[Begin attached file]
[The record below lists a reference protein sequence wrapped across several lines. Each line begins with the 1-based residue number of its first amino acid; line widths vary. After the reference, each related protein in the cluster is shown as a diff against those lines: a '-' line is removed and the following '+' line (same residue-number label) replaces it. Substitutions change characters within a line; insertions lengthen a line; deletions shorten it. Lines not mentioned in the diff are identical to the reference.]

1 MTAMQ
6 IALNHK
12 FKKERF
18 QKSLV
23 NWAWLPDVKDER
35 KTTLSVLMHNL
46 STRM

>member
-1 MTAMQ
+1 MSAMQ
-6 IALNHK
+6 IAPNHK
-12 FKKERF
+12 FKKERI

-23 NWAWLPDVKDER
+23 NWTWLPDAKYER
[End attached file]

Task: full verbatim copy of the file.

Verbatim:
[The record below lists a reference protein sequence wrapped across several lines. Each line begins with the 1-based residue number of its first amino acid; line widths vary. After the reference, each related protein in the cluster is shown as a diff against those lines: a '-' line is removed and the following '+' line (same residue-number label) replaces it. Substitutions change characters within a line; insertions lengthen a line; deletions shorten it. Lines not mentioned in the diff are identical to the reference.]

1 MTAMQ
6 IALNHK
12 FKKERF
18 QKSLV
23 NWAWLPDVKDER
35 KTTLSVLMHNL
46 STRM

>member
-1 MTAMQ
+1 MSAMQ
-6 IALNHK
+6 IAPNHK
-12 FKKERF
+12 FKKERI

-23 NWAWLPDVKDER
+23 NWTWLPDAKYER